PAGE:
Instead of asking ourselves which foods we should eat to be healthy, the more important question is, “are we eating food at all?” As a population, we are over-fed and under-nourished, due in part to processed or “fake” foods. These quick, cheap and convenient impostors have edged out “real” or natural foods in our diets.

So what is fake food? It’s food pretending to be something it’s not. For example, American “cheese” may not be legally sold as “cheese” in the United States, and must be labeled as “processed cheese”, “cheese product”, or “cheese food.” At times, even the word “cheese” is missing in the name on the label, as in “American Singles.” Pancake syrup made with caramel coloring and chemicals does not come from anywhere near a maple tree. Most “strawberry” flavored convenience foods and drinks contain a list of chemicals but not a single strawberry. Theater popcorn “butter” is actually butter-flavored hydrogenated soy bean oil. A large popcorn with this pseudo-butter has as much saturated fat as eight Big Macs!

Real food is exactly what it appears – and most real foods don’t come with packaging, instructions or any health claims. They don’t need to because their list of ingredients contains one word: Carrot, strawberry, lettuce, milk, chicken, fish. These are whole, natural foods that have not been highly processed and that don’t contain hidden additives and chemicals. One other clue: they’re perishable! Foods with extended shelf lives are more likely to be fake.

PARENTS: Use your  purse power

We’ve all been there.
 One intended bite of a donut turns into inhaling the whole thing; a couple of chips becomes an empty bag. This is not just about will power; it’s about products designed to create intense cravings from your brain, not necessarily your stomach.

For survival, our brains are wired to like fat, salt and sugar. Most processed or “fake” foods contain unhealthy amounts of these items and entice us with hyper-fatty, salty or sweet flavors – or worse, a powerful combination of all three. Add highly “craveable” (industry code word for addictive) chemical flavors to the mix, and we fall into a food trance.

Chemicals in your shopping cart

Almost all busy families buy convenience foods, mainly to save money and time. But you may be loading up your grocery cart with fewer nutrients and more chemicals than you realize. The more wrappers, cans and boxes you buy, the higher the chance you have fake food in your pantry.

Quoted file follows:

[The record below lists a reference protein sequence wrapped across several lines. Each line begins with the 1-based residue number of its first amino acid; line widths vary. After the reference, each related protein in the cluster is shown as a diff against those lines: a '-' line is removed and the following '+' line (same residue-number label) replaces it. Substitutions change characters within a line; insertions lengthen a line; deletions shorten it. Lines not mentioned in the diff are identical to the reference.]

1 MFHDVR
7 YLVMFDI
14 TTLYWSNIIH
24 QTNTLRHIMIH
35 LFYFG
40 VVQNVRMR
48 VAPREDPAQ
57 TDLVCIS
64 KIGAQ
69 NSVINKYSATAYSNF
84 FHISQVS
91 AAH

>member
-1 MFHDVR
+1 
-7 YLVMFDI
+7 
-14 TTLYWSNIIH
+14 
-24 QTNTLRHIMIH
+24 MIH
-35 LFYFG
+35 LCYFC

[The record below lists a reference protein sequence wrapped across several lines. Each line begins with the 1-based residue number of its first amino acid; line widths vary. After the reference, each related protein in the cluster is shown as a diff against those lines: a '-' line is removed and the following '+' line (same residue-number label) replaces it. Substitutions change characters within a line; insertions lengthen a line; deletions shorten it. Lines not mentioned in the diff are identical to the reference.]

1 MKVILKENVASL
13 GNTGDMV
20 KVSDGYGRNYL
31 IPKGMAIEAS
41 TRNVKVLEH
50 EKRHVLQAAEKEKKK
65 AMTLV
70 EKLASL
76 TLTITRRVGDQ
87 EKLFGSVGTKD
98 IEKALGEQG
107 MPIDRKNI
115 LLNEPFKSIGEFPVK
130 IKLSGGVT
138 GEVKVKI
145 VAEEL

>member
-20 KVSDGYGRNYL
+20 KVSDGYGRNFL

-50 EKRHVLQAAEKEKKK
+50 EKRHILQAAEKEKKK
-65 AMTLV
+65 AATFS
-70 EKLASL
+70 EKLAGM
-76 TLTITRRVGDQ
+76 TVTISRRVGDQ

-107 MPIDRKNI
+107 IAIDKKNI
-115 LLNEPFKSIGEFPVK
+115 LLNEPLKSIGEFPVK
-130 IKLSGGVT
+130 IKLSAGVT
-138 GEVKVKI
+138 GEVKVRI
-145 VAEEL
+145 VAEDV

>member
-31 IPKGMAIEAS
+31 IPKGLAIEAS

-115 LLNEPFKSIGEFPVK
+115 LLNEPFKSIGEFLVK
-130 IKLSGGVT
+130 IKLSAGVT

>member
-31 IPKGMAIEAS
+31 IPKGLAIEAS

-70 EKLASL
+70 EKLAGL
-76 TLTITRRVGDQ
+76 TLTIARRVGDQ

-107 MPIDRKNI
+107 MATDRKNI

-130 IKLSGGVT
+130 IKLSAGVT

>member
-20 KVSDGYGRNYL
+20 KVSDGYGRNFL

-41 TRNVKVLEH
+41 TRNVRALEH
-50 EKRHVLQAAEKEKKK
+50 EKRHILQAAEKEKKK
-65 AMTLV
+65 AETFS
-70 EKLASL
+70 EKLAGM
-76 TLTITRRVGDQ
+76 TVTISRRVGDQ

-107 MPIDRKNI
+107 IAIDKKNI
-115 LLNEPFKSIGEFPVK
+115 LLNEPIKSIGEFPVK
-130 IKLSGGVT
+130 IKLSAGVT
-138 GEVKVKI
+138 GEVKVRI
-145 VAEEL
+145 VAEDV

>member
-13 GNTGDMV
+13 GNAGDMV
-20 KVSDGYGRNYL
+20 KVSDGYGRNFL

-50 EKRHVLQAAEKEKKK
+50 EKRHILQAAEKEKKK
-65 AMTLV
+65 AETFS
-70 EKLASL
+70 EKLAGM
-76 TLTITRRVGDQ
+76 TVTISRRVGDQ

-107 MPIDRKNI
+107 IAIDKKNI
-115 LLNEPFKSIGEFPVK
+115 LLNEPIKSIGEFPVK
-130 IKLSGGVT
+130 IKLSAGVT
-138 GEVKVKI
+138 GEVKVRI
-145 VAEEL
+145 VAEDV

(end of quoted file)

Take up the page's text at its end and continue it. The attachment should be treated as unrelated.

Get to know common food additives, and for optimum health, eliminate these fat, salt and sugar substitutes from your list:

Partially Hydrogenated Vegetable Oil
These are “trans fats” associated with heart disease. You’ll find them in margarine, crackers, baked goods, icing, and microwave popcorn.

Sodium Nitrite, Sodium Nitrate

A preservative, coloring and flavoring found in bacon, ham, hot dogs, deli meats, and associated with various forms of cancer.

Acesulfame-K, Aspartame

Artificial sweeteners that are 200 times sweeter than sugar and found in sugar-free baked goods, chewing gum and diet soda. Animal studies have associated these two with cancer.

Once you start reading labels, you’ll make a real difference in your family’s overall health. Remember – you can use the power of your purse! If a product doesn’t support health, don’t let it into the house. Your kids are bombarded with plenty of fake foods and nutrient-poor treats when they’re away from home, so there’s no need to pay for and stock unhealthy items for them when they return!

To make healthy foods more convenient for both you and your kids, and to avoid costly produce waste, include the whole family in planning your shopping list. When possible, wash, chop and store fruits and veggies before tossing them in the fridge. Post a menu of healthy snack ideas based on what’s actually available in the refrigerator and pantry so kids can literally look, grab and go.

Take small steps to reconnect yourself and your family with real food by reaching out for agricultural activities near home. Visit the farmers market and talk to the farmers about their produce and meats; plan for part of your weekly shopping to come from those local producers. 

Plant herbs in your kitchen and add them to your recipes. Talk to the principal about building a school garden or developing a healthy culinary curriculum. Work with neighbors to create a community garden with shared responsibilities. Whatever you do, get the kids involved with real food and watch them wise up and rise up against fake foods!

If you feel confused about which foods to eat, look to a few basic rules from Michael Pollan, a “real food” guru and author of bestsellers Omnivore’s Dilemma, In Defense of Food and Food Rules. We’ve briefly listed a few here that are easy to follow. You may want to stick this list on the fridge!